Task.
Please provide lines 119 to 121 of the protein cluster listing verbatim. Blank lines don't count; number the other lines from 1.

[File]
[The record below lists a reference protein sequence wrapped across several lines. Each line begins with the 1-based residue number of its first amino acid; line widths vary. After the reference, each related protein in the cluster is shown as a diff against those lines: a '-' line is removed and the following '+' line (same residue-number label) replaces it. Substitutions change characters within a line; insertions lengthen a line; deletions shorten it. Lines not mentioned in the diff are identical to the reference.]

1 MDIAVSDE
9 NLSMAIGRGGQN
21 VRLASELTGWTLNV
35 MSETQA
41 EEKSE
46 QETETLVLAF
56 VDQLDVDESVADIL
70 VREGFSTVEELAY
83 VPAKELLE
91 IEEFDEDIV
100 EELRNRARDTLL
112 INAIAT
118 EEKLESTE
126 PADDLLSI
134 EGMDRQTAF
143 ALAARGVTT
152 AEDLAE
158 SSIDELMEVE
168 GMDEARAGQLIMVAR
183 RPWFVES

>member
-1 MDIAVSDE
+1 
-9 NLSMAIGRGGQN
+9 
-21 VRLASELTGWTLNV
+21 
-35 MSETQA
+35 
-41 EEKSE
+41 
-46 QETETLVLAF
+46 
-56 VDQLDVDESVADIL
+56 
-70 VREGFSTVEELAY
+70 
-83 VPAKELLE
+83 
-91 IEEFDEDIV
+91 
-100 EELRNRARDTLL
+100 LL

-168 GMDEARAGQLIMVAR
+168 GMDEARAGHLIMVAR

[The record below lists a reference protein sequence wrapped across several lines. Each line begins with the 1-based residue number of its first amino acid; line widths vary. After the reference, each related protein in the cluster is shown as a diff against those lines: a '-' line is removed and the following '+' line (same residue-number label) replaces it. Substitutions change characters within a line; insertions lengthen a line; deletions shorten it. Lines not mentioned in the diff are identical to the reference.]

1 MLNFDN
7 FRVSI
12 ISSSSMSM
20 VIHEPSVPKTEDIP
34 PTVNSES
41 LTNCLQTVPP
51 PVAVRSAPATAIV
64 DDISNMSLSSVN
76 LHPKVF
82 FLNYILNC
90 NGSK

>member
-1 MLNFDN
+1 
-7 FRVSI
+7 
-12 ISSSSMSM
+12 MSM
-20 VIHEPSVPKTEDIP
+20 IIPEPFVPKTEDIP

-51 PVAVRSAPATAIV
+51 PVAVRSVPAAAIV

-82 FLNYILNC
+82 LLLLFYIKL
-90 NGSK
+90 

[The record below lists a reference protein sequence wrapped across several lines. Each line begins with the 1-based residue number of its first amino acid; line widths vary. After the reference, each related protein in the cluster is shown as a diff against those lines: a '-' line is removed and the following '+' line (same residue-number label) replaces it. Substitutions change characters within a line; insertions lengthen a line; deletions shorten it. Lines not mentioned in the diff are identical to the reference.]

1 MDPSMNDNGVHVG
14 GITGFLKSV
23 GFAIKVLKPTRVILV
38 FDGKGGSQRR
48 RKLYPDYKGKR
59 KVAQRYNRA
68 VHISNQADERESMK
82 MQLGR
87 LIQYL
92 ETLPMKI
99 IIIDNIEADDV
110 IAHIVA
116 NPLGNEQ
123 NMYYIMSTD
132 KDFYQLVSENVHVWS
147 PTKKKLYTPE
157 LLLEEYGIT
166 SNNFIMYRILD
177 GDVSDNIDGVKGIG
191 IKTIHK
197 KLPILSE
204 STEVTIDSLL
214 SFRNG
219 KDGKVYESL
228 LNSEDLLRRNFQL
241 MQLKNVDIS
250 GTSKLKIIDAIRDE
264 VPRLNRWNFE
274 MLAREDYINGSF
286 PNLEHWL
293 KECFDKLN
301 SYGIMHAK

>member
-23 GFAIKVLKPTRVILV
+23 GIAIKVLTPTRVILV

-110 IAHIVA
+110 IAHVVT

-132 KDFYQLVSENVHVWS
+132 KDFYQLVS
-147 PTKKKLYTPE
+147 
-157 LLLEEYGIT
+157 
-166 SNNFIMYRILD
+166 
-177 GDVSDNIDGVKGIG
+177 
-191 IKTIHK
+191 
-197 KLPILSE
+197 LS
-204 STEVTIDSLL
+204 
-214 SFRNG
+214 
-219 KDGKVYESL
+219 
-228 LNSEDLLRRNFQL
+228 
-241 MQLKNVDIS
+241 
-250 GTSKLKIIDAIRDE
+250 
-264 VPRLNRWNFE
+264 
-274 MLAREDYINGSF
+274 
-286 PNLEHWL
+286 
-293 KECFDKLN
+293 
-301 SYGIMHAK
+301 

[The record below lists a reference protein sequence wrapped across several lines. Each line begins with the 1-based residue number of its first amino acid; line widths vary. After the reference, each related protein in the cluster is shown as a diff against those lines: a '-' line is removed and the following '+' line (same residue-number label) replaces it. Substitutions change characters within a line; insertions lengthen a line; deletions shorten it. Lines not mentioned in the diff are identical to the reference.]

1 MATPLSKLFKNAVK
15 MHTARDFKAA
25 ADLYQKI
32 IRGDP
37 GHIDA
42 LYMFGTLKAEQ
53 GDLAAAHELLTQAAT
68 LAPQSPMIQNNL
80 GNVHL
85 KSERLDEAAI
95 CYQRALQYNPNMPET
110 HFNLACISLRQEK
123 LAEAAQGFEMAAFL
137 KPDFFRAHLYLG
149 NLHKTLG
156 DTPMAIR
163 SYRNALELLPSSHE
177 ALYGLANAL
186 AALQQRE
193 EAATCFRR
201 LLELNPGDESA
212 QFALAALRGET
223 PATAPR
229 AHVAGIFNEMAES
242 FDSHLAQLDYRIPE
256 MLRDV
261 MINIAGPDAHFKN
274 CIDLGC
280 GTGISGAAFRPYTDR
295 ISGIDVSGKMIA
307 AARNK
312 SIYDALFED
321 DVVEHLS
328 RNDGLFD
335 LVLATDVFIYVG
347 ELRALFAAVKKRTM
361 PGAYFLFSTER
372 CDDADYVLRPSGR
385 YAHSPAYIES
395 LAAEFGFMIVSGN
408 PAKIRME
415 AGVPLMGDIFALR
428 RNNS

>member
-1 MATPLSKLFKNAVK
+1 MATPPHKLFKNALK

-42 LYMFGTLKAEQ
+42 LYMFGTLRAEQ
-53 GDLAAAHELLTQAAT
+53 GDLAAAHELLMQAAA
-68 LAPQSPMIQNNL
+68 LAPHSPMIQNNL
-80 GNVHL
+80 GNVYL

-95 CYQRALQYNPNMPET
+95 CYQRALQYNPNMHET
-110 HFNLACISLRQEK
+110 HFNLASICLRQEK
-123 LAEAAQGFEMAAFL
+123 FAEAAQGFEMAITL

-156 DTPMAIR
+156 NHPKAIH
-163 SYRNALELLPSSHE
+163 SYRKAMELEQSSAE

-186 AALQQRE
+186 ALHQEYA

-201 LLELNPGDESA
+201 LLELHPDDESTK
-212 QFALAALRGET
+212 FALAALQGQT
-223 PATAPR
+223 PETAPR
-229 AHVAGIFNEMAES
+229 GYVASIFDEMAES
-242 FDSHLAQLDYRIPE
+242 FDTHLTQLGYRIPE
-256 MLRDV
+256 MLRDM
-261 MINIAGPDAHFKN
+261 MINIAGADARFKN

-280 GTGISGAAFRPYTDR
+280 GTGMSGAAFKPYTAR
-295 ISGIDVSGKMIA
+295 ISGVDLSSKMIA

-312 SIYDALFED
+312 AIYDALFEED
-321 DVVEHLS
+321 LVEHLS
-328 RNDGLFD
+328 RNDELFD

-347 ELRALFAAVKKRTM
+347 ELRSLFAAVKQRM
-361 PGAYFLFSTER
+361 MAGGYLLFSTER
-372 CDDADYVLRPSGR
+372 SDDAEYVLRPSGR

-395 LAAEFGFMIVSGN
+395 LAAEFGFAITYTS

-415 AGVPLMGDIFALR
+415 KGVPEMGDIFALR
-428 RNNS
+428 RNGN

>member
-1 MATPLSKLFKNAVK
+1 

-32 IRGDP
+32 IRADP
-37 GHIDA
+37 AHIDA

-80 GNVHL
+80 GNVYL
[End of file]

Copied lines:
+166 
-177 GDVSDNIDGVKGIG
+177 